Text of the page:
The League of Women Voters believe that the proliferation of handguns and semi-automatic weapons in the United States is a major health and safety threat to its citizens...
This is just the beginning of the League of Women Voters’ Public Policy Position on Gun Control which has been carefully reviewed and updated over and over again since the 1990‘s.
The proliferation of guns in our society as a result of the repeal of gun control laws and the passing of pro-gun laws, especially over the last 25 years has resulted in some frightening statistics:
- There are roughly twice as many guns per capita now as there were in 1968, more than 300 million guns in all.
- Americans are 25 times more likely to be murdered with a gun than people in other developed countries. More people were killed by guns than by car accidents in 2017.
- On an average day over 100 Americans are killed with guns. In an average month 50 US women are shot to death by intimate partners.
- Guns are the third-leading cause of death for all Americans under 18.
- 91 percent of children under 15 who were killed by bullets lived in the United States.
- More than 208,000 students attending 212 schools have experienced a shooting at school since the Columbine High School massacre.
- Last year more than 4,000,000 children and teens endured a lock-down at their school, some terrified for hours by the thought that they would die at school that day.
In the 20 years ending in 2012 there was an average of three school shootings per year in California. Right here in San Diego County there have been three school shootings since the year 2000 and just last year there was a mass shooting at an apartment complex. Many of us feel enough is enough and are looking for ways to reduce the risk of gun violence in our community. We have gone to city councils and school boards and requested resolutions that call for stronger gun control laws and call for the end of gun shows at the fairgrounds.
We want to encourage you to express your opinion on this issue and get involved because the NRA is expressing their opinion en masse. We can’t sit on the sidelines anymore, we have to raise our voices together. This group can be a force for good, not just good intentions. If that is what you want as well, please come and learn more. We welcome your participation one time or every time.
Gun Violence Restraining Orders: Preventing Predictable Gun Tragedies
With 3,000+ gun deaths in California annually, there is an urgent need to implement effective strategies to reduce firearm violence. Our state’s Gun Violence Restraining Order is one legal tool that addresses the warning signs of violence and may prevent gun tragedies.
On March 11, 2020 Jill Cooper, a retired Solana Beach educator, gave a presentation on Gun Violence Restraining Orders (GVROs) at the LWVNCSD’s program, “Protect Your Loved Ones from Gun Violence.” Her talk described GVROs, why GVROs are important, evidence of their effectiveness, and the process for obtaining one.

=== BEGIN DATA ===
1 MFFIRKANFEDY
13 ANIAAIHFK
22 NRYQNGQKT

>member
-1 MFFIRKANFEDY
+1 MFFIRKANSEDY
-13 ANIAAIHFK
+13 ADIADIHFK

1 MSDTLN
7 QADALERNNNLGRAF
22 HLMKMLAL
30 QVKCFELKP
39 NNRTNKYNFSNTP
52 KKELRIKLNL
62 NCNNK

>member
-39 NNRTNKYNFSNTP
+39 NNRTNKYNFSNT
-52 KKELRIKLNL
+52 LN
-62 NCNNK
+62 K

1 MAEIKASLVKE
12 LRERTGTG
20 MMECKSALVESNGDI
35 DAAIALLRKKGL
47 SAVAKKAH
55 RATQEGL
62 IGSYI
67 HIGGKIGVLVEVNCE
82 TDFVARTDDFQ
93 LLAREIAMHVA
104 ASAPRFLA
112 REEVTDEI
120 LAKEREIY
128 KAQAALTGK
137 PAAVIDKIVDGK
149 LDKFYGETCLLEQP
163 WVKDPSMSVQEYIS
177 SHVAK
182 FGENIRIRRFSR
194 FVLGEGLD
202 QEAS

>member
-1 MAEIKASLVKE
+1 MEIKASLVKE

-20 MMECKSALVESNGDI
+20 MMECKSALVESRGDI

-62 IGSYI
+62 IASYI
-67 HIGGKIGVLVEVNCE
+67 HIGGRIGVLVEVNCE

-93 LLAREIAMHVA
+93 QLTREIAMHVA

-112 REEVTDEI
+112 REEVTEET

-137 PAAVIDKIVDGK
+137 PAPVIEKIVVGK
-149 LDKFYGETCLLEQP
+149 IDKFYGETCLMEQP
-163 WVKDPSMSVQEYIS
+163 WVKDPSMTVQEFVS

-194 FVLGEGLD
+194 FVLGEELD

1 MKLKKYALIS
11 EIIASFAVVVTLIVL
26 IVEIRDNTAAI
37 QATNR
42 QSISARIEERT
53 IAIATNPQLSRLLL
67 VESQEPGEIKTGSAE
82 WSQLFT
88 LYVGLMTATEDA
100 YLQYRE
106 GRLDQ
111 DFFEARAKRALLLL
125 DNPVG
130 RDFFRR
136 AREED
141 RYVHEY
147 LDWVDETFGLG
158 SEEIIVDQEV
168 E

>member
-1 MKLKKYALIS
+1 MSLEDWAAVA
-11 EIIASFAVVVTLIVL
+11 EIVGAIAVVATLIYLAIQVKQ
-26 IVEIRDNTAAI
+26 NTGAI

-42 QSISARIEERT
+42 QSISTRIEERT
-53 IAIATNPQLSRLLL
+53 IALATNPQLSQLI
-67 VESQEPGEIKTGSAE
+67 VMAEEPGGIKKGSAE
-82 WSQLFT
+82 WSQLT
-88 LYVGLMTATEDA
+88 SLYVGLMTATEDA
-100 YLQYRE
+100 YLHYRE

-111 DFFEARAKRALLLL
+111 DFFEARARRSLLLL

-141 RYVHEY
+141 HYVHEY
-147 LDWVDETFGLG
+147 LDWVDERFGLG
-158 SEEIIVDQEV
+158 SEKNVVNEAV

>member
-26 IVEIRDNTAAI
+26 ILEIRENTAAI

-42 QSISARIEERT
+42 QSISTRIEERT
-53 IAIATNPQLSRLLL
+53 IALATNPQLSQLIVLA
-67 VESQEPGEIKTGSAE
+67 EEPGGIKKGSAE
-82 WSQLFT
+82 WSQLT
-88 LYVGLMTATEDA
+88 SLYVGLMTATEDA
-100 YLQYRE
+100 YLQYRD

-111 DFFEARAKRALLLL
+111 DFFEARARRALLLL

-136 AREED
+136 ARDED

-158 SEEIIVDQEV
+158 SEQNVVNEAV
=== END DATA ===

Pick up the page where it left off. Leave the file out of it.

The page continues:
A GVRO is a civil court order that temporarily prevents someone at risk of harming themselves or others from possessing, purchasing, or accessing firearms, ammunition, and magazines (ammunition feeding devices). When a judge grants a GVRO, the restrained individual must surrender all guns, ammunition, and magazines during the period of the order. Because the GVRO is a civil order, the restrained individual will not have a criminal record unless s/he violates the order.
After the tragic mass shooting at Isla Vista in 2014, California legislators passed our GVRO law, effective in 2016. The GVRO is one of the “Extreme Risk” laws that states have found effective in preventing gun suicides and providing restrained individuals with safe paths to treatment. GVROs may also protect children and family members from accidental home shootings, and there is new evidence that they are preventing mass shootings in our state.
California has 3 types of GVROs. Emergency and Temporary GVROs enable law enforcement and family or household members to contact a Superior Court judge for an order lasting up to 21 days to prevent imminent harm. Following that order, the court can hold a ‘GVRO After Notice and Hearing’ to determine whether there is sufficient evidence to approve a GVRO for up to 1 year. In September 2020, legislation extends this period for up to 5 years.
San Diego County, led by City Attorney Mara Elliott, issued more than 40% of the state’s GVROs last year. The League presentation included sharing of local cases where guns were removed from individuals at risk for harming themselves or others.
Program participants were encouraged to call 911 or the Police for help if they or loved ones are at risk for gun violence and were urged to consider petitioning for an emergency GVRO.
See below to download the handout from the event.